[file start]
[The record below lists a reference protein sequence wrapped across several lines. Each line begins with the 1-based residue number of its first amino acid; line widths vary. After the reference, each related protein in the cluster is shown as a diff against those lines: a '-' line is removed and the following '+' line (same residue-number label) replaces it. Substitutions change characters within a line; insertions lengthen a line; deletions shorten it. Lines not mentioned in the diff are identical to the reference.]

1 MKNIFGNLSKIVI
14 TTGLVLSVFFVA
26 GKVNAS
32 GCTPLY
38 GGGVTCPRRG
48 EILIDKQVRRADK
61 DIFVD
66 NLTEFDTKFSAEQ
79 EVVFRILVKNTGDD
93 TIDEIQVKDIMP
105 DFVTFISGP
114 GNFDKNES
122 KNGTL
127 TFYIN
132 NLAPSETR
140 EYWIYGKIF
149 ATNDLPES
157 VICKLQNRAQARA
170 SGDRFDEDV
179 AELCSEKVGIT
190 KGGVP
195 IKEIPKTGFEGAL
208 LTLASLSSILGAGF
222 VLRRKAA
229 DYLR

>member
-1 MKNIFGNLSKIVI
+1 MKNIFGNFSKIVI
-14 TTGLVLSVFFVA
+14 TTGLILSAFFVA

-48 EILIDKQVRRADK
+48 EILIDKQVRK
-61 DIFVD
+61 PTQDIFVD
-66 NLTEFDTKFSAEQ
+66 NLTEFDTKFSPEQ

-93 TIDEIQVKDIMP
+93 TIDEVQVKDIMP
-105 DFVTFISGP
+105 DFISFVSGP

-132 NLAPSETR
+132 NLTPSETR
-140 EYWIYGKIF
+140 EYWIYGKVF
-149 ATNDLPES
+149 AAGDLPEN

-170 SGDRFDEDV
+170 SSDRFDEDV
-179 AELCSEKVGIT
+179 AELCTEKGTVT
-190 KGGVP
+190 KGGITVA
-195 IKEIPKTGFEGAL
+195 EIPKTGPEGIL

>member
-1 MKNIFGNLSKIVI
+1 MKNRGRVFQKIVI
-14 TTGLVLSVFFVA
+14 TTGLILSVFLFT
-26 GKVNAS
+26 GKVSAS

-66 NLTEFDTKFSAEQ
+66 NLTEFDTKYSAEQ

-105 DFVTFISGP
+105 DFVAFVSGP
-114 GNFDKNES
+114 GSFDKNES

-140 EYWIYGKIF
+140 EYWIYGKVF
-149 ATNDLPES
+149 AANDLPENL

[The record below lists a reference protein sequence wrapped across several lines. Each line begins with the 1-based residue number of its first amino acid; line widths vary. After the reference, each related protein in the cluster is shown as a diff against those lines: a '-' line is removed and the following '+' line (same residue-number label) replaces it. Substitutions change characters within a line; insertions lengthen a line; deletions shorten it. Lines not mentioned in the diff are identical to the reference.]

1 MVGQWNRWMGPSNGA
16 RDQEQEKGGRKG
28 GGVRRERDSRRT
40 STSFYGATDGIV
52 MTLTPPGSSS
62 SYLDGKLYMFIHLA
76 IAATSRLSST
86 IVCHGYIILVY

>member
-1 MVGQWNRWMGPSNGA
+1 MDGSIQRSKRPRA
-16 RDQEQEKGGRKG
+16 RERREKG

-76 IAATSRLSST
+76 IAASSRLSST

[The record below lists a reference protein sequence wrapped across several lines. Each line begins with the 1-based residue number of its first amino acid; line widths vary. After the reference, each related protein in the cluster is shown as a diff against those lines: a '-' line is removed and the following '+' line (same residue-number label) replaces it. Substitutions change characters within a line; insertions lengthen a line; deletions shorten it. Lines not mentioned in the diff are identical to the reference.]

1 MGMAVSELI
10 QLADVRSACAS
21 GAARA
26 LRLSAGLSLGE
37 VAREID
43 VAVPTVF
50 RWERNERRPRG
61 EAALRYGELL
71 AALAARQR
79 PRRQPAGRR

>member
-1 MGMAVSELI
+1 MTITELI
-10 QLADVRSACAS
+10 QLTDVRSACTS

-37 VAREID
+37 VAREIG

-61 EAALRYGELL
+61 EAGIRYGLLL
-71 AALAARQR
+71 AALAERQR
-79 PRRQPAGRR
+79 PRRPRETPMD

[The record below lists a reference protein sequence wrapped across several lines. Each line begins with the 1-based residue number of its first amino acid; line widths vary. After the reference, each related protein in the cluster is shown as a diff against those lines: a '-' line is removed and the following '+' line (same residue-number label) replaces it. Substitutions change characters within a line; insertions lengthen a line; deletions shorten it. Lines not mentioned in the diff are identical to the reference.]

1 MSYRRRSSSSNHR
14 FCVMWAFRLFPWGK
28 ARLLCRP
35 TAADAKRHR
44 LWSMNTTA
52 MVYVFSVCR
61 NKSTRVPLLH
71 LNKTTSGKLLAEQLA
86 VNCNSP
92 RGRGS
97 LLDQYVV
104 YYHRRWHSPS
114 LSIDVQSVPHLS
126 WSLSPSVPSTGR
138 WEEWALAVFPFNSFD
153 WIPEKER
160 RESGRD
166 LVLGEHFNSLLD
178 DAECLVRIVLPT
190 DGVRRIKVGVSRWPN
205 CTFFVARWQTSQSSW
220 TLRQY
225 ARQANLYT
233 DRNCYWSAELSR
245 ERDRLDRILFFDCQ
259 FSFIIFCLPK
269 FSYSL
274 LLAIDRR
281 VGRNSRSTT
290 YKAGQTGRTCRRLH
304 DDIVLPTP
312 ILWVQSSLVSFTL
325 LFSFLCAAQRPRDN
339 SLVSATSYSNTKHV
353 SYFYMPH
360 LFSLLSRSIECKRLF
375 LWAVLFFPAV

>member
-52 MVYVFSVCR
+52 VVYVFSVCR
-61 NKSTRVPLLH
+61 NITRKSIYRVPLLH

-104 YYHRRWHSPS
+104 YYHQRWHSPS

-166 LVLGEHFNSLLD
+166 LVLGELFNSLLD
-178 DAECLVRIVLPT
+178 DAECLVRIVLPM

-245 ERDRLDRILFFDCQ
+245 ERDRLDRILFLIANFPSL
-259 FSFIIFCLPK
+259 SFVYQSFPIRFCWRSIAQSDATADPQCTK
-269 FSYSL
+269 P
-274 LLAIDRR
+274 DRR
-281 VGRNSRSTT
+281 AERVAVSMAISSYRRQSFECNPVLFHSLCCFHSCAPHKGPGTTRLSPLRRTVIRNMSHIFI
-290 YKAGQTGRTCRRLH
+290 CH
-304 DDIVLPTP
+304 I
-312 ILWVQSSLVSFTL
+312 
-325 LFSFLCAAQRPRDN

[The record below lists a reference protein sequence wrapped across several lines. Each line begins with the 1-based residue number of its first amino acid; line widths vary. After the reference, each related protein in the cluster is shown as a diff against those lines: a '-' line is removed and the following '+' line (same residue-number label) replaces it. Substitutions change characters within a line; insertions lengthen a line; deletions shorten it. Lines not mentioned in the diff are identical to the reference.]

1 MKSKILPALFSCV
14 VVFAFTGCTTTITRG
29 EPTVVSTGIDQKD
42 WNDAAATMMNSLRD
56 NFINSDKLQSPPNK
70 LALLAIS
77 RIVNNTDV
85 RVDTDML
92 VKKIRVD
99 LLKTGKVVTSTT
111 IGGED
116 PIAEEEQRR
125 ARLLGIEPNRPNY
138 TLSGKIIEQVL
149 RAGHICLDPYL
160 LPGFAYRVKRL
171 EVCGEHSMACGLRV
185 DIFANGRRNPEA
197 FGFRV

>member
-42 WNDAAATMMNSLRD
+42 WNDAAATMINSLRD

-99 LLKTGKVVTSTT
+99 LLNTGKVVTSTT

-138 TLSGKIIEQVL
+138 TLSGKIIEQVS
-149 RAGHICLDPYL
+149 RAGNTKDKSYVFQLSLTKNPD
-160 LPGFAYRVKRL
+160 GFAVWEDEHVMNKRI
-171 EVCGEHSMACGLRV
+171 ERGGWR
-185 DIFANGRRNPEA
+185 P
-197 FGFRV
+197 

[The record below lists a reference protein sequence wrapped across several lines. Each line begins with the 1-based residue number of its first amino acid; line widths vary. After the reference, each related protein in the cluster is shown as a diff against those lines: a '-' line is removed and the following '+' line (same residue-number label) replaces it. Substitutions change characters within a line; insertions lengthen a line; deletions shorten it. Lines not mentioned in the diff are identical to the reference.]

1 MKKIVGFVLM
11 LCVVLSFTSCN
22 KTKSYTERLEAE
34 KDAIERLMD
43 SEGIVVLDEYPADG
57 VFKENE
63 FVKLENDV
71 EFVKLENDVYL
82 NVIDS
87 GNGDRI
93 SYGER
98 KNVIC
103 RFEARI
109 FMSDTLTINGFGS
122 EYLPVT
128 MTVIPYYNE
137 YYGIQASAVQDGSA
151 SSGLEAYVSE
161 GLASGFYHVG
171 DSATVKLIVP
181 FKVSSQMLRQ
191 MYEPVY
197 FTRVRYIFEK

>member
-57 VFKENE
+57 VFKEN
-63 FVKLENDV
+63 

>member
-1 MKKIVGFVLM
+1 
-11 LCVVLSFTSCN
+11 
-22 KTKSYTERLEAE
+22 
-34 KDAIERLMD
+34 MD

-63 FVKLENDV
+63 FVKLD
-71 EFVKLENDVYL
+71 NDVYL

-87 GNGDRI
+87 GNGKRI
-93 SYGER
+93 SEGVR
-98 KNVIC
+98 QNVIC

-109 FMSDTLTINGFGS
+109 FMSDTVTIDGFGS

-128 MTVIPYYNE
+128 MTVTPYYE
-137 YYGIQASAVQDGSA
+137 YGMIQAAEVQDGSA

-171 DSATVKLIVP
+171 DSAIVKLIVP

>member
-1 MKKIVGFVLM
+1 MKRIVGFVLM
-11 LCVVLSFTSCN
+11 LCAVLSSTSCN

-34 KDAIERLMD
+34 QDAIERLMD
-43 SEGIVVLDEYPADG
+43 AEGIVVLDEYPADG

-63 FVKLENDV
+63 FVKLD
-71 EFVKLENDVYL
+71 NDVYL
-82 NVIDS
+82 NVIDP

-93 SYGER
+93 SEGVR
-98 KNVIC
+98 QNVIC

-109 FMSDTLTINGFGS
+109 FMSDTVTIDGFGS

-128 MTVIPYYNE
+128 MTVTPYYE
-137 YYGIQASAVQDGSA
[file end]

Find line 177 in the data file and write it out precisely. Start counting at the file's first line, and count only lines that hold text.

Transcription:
+312 